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how does a function in a loop which returns another function work

how does a function in a loop which returns another function work  using -'I've,been,trying,to,assign,a,function,to,onclick,event,of,a,dynamically,created,"a",tag,in,JavaScript.,All,of,the,tags,are,created,in,a,loop,as,follows:





asked Sep 22, 2015 by tushar2k6
edited Sep 22, 2015 by rajesh
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3 Answers

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When you assign the function to the click handler, a closure is created.

Basically a closure is formed when you nest functions, inner functions can refer to the variables present in their outer enclosing functions even after their parent functions have already executed.

At the time that the click event is executed, the handler refers to the last value that the i variable had, because that variable is stored on the closure.

As you noticed, by wrapping the click handler function in order to accept the i variable as an argument, and returning another function (basically create another closure) it works as you expect:

for ( var i = 0; i < 4; i++ ) {
  var a = document.createElement( "a" );
  a.onclick = (function(j) { // a closure is created
    return function () {
  document.getElementById( "foo" ).appendChild( a );

When you iterate, actually create 4 functions, each function store a reference to i at the time it was created (by passing i), this value is stored on the outer closure and the inner function is executed when the click event fires.

I use the following snippet to explain closures (and a very basic concept of curry), I think that a simple example can make easier to get the concept:

// a function that generates functions to add two numbers
function addGenerator (x) { // closure that stores the first number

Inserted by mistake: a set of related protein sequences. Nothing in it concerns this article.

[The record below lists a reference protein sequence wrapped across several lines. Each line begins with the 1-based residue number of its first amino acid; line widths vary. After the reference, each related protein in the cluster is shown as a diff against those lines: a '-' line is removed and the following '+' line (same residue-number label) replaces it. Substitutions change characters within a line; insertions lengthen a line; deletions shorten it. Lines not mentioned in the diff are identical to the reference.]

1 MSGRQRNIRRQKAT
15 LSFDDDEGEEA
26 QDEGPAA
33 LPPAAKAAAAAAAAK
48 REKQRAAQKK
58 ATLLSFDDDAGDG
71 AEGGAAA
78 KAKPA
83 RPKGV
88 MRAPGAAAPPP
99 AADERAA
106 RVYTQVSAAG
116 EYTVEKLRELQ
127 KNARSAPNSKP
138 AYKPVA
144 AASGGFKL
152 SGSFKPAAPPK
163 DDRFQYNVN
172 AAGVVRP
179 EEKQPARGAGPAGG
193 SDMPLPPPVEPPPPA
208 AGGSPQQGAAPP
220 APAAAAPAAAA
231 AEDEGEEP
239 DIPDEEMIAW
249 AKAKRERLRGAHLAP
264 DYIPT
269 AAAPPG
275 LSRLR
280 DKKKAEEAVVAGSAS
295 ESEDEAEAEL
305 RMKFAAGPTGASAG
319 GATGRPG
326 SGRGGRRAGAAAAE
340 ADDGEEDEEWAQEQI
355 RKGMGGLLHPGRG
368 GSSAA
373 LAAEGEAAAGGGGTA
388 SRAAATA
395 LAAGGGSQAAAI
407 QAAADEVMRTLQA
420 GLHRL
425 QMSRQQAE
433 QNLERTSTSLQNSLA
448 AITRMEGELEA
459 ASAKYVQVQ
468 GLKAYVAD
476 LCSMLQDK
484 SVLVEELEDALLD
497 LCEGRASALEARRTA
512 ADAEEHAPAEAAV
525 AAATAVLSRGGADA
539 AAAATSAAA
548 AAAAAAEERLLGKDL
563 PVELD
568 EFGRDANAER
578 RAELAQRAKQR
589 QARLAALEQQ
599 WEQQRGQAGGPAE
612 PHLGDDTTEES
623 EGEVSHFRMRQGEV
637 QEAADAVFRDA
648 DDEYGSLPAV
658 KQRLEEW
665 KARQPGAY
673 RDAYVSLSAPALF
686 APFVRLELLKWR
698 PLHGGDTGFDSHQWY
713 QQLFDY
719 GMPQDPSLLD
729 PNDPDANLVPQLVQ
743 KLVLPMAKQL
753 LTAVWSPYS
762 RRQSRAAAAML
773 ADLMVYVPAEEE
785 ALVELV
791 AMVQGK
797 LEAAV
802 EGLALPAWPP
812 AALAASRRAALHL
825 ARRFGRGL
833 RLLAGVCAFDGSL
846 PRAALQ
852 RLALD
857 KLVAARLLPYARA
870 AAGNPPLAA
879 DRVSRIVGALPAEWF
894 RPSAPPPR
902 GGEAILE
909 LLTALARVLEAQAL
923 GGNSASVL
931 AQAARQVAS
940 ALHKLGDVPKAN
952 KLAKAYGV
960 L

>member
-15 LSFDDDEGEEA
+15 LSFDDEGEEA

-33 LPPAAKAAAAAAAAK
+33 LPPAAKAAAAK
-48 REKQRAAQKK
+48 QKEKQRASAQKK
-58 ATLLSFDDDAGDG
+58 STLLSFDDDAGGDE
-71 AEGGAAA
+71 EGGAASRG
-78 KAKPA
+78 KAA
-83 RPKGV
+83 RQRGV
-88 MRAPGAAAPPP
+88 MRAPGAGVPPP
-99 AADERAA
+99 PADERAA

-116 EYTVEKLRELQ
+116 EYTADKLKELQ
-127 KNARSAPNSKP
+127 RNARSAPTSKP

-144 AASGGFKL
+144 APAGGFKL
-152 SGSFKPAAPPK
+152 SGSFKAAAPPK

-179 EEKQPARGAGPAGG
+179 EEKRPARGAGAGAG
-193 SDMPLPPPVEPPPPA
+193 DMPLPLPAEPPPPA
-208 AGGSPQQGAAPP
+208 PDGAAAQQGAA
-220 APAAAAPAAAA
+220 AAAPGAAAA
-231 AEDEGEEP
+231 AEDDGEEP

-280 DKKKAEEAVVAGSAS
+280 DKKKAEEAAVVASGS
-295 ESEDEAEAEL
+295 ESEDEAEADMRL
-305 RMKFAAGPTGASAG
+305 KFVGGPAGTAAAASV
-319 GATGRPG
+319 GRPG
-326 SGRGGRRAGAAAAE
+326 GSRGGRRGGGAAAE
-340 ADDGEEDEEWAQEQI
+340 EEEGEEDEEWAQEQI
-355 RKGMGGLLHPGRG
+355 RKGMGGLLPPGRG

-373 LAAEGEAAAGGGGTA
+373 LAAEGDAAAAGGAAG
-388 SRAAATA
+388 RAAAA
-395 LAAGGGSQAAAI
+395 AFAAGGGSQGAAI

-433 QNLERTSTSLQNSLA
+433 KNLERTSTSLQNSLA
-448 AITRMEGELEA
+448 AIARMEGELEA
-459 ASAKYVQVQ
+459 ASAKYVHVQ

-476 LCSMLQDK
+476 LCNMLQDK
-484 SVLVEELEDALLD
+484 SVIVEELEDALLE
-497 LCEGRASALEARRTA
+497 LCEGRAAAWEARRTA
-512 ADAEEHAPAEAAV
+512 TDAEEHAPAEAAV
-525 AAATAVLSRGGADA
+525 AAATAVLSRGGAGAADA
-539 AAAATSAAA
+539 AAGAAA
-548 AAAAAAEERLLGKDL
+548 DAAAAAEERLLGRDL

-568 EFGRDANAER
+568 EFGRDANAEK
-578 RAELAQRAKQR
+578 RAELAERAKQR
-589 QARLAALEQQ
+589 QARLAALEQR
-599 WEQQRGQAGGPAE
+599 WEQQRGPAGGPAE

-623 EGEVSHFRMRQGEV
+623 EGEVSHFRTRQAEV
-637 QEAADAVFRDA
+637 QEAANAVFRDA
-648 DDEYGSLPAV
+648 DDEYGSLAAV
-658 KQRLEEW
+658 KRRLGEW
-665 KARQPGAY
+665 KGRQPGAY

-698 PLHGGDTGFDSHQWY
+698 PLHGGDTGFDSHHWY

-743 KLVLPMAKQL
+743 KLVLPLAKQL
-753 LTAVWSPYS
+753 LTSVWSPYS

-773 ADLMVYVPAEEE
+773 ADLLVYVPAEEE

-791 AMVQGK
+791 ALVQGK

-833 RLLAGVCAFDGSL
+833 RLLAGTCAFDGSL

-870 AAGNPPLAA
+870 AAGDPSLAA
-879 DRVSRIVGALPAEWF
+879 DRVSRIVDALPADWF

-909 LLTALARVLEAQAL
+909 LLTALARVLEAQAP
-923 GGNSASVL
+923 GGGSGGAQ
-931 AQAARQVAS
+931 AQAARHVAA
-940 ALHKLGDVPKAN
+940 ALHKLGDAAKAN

return function (y){ // make the addition
    return x + y;

var plusOne = addGenerator(1), // create two number adding functions
    addFive = addGenerator(5);

alert(addFive(10)); // 15
alert(plusOne(10)); // 11
answered Sep 22, 2015 by sachin valanju
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Without going into too much detail this essentially creates copies of the instance variables by wrapping them in a function that executes immediately and passes the back to the function that will be executed when the element gets clicked.

Think of it like this:

function() { alert(i); }  // Will expose the latest value of i
(function(I) { return function() { alert(I); }; })(i); // Will pass the current
                                                       // value of i and return
                                                       // a function that exposes
                                                       // i at that time

So during each iteration of the loop you are actually executing a function that returns a function with the current value of the variable.

Which, if you imagine that you have 4 anchors in your loop you are creating 4 separate functions that can be visualized as..

function() { alert(0); };
function() { alert(1); };
function() { alert(2); };
function() { alert(3); };

I would consider looking into scope and closures with javascript as if you go down this road and don't understand exactly what is happening you can run into massive problems from unexpected behavior.

answered Sep 22, 2015 by sachin wagh
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When the onclick event is triggered, the anonymous function is called and it refers to the same variable i that was used in the loop and it holds the last value of i, that is 4.

The solution to your problem is to use a function returning a function:

a.onclick = (function(k) {return function() { alert(k); }; })(i);
answered Sep 22, 2015 by rolvyrf